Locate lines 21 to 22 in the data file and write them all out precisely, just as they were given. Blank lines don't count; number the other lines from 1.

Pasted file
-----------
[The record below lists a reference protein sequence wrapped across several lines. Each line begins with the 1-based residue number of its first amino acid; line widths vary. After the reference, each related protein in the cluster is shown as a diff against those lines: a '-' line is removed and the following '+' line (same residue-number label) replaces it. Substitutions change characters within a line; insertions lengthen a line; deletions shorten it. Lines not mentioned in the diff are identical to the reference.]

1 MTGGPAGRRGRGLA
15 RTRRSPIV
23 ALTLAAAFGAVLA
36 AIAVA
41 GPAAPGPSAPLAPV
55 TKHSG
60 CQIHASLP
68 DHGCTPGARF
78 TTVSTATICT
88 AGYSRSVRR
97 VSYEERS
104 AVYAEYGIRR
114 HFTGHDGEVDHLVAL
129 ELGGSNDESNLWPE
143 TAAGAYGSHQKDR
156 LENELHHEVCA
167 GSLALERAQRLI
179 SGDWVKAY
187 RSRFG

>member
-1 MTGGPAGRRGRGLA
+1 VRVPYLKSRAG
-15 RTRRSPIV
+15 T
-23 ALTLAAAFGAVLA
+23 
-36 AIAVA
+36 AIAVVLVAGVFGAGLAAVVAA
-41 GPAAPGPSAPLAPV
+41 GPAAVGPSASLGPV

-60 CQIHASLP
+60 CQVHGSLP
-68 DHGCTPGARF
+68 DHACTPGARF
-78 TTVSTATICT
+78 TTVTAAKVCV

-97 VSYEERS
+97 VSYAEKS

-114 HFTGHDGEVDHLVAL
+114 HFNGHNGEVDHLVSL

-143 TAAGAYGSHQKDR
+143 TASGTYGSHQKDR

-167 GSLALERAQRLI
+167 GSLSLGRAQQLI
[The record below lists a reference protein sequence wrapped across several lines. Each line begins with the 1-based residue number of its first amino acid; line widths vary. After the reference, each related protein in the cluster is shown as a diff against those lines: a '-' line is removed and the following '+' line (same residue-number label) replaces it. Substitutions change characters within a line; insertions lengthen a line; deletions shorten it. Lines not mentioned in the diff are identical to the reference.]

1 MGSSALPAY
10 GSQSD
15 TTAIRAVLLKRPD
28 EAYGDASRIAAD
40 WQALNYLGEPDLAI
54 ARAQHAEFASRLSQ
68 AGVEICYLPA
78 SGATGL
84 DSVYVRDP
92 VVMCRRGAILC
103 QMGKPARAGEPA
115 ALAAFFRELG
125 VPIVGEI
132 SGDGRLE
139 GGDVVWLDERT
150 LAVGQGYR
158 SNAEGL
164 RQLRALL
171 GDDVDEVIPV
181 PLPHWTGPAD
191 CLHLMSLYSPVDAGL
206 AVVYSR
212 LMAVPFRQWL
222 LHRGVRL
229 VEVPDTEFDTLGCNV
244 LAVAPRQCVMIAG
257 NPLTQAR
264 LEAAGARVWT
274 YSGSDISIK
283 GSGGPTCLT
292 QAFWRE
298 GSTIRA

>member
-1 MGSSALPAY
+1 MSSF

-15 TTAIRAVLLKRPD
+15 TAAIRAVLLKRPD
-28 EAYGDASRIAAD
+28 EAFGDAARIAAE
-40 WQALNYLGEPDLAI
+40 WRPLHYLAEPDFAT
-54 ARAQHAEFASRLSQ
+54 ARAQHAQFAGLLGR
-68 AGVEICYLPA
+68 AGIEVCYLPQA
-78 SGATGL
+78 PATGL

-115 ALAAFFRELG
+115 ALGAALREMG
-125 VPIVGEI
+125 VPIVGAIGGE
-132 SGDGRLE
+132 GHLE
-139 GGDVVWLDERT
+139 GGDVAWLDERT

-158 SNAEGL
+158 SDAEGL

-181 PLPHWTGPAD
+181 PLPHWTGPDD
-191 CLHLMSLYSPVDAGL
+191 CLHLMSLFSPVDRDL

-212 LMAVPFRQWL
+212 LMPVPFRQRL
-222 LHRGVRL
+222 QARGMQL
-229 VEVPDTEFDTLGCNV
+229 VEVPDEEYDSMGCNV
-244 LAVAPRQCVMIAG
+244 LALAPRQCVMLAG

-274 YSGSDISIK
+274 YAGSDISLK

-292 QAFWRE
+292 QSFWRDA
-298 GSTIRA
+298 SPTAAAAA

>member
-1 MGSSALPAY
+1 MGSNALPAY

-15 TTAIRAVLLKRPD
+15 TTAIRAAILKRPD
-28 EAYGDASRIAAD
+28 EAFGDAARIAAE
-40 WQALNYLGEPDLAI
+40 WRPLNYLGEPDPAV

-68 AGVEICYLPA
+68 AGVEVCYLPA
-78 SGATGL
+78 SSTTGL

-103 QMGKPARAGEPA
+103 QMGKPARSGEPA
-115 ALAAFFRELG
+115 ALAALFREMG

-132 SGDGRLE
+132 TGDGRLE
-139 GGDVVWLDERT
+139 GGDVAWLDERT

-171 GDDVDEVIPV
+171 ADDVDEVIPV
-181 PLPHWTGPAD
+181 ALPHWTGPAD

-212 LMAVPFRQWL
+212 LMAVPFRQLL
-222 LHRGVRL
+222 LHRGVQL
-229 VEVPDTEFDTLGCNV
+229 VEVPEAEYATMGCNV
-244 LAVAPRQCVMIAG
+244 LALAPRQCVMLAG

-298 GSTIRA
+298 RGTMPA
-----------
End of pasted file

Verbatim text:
>member
-1 MTGGPAGRRGRGLA